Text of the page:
We value being proactive rather than simply responsive in addressing issues related to past collecting. We will work in partnership with individuals and communities, as well as with inter-governmental and regional stakeholders, regarding the care and potential return of human remains and/or objects of tangible cultural heritage in Smithsonian collections, including sharing associated information, not only when legally required but when ethically obligated, advocating thoughtful engagement with communities and mutual knowledge-sharing and capacity building.
We recognize that there are human remains in Smithsonian collections that have been acquired without the consent of those individuals. Regardless of prior consent and whatever their context in place and time, we believe that all human remains must be treated with dignity and respect, as those once living, and not objectified as a scientific resource, and we are committed to the ethical return or shared stewardship of human remains whenever possible.
We recognize that there can be a difference between legal and ethical norms. For example, while an object may have been legally acquired, continued control by the Smithsonian may not be consistent with current ethical practice and principles.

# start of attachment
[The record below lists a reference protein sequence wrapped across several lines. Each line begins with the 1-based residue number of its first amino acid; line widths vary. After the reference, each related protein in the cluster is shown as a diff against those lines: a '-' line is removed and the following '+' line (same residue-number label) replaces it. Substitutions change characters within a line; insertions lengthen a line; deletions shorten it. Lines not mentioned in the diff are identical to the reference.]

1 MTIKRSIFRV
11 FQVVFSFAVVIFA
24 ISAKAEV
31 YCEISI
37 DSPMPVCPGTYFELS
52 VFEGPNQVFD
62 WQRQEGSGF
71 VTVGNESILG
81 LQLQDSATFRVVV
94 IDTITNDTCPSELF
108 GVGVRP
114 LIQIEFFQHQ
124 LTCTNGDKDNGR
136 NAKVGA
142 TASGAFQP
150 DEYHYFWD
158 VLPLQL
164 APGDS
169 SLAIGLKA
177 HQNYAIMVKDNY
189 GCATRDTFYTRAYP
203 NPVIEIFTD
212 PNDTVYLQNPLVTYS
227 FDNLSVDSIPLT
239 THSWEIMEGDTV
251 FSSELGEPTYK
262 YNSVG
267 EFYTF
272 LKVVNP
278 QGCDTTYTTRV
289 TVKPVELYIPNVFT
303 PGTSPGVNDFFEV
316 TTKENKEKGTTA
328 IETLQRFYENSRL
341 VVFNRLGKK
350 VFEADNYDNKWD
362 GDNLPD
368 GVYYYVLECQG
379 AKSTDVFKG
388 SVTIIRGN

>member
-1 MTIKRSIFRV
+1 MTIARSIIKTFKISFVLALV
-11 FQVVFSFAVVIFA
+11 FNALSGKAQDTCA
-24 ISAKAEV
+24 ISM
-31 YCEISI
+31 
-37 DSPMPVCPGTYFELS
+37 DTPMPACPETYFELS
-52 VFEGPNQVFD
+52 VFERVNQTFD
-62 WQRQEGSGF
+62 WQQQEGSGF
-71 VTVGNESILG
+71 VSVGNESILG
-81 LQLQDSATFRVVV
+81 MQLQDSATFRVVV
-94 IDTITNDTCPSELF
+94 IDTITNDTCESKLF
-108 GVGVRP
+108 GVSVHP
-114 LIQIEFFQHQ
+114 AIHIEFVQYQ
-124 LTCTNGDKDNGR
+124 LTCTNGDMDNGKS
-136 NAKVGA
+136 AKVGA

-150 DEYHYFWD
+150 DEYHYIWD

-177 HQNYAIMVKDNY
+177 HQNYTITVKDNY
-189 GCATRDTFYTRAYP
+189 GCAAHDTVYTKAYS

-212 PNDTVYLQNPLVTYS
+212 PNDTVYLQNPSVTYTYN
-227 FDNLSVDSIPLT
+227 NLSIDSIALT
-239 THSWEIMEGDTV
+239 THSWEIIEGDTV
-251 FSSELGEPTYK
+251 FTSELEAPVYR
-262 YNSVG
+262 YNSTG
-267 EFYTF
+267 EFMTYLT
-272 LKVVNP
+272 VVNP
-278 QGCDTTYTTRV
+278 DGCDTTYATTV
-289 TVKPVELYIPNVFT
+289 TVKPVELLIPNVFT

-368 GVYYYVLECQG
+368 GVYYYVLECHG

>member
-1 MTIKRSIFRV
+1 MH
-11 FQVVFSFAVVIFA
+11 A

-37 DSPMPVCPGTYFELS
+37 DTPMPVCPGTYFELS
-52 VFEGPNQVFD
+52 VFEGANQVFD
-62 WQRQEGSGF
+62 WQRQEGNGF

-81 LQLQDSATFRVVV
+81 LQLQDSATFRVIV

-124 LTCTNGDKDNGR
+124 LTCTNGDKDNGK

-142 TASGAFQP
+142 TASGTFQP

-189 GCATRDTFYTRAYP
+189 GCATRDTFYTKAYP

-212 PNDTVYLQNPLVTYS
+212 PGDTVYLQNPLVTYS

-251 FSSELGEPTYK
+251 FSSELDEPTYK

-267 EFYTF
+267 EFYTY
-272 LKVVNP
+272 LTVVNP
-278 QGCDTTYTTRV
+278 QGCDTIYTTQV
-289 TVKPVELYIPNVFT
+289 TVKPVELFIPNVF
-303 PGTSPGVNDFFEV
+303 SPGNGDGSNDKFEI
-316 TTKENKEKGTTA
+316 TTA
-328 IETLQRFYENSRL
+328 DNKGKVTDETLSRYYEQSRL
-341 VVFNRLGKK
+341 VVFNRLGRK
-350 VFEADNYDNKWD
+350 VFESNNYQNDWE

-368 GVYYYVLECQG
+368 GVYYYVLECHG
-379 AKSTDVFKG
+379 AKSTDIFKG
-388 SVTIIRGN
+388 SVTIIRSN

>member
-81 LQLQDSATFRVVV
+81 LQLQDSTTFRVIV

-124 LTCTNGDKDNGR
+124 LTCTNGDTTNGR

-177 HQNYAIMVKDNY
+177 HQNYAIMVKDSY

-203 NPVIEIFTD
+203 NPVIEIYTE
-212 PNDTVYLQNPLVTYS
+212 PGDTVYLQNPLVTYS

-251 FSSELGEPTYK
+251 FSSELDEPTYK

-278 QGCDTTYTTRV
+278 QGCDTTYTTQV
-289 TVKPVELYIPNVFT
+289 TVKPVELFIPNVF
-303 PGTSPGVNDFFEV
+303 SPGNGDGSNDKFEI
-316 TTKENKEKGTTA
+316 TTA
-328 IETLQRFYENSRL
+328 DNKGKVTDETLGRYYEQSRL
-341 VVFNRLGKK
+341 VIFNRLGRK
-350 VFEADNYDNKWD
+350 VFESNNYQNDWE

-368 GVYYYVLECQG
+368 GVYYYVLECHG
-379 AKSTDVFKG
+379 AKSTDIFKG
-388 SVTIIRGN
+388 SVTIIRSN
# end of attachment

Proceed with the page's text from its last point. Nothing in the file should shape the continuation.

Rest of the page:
We affirm the requirement that all Smithsonian collections and collections related information must be acquired ethically, scientifically, and legally. We also recognize that ethical norms and best practices at the Smithsonian and in the museum profession have changed over time. We must consider what this means for existing collections and adopt clear policies to support and assist Smithsonian collecting units in acting in an ethical and responsible manner regarding existing collections and any future acquisitions regardless of the date or circumstance of acquisition.
We believe that the best interactions with individuals and communities concerning past and future collecting are inclusive and mutually respectful.
We will seek out and nurture relationships with communities, as well as inter-governmental and regional stakeholders, to enhance the free flow of information, engage in dialogue and consultation, and seek opportunities to share benefits.
We acknowledge that the Smithsonian has collected from individuals and communities in a manner that has caused harm or benefited from unequal power relationships. Such practices may be reflected in collections we hold today, but they must have no part in our future interactions and collecting.